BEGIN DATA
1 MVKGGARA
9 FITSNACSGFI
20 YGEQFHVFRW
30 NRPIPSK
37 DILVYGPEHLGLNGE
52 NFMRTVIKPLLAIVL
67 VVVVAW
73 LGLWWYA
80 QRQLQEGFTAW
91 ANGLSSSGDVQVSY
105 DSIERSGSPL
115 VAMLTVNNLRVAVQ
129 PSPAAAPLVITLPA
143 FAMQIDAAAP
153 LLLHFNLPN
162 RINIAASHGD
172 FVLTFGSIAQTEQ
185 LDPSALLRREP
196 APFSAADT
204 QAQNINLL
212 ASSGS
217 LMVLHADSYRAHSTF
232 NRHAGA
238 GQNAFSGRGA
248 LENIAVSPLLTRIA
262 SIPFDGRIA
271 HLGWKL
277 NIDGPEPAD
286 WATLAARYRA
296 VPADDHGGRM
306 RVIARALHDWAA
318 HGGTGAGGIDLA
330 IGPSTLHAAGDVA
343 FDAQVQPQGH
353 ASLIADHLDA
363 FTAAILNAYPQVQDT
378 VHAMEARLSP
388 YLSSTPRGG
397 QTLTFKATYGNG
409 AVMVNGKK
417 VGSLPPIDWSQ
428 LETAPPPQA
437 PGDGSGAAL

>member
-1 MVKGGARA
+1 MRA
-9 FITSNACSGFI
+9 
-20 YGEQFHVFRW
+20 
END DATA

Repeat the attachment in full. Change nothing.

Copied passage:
1 MVKGGARA
9 FITSNACSGFI
20 YGEQFHVFRW
30 NRPIPSK
37 DILVYGPEHLGLNGE
52 NFMRTVIKPLLAIVL
67 VVVVAW
73 LGLWWYA
80 QRQLQEGFTAW
91 ANGLSSSGDVQVSY
105 DSIERSGSPL
115 VAMLTVNNLRVAVQ
129 PSPAAAPLVITLPA
143 FAMQIDAAAP
153 LLLHFNLPN
162 RINIAASHGD
172 FVLTFGSIAQTEQ
185 LDPSALLRREP
196 APFSAADT
204 QAQNINLL
212 ASSGS
217 LMVLHADSYRAHSTF
232 NRHAGA
238 GQNAFSGRGA
248 LENIAVSPLLTRIA
262 SIPFDGRIA
271 HLGWKL
277 NIDGPEPAD
286 WATLAARYRA
296 VPADDHGGRM
306 RVIARALHDWAA
318 HGGTGAGGIDLA
330 IGPSTLHAAGDVA
343 FDAQVQPQGH
353 ASLIADHLDA
363 FTAAILNAYPQVQDT
378 VHAMEARLSP
388 YLSSTPRGG
397 QTLTFKATYGNG
409 AVMVNGKK
417 VGSLPPIDWSQ
428 LETAPPPQA
437 PGDGSGAAL

>member
-1 MVKGGARA
+1 MRA
-9 FITSNACSGFI
+9 
-20 YGEQFHVFRW
+20 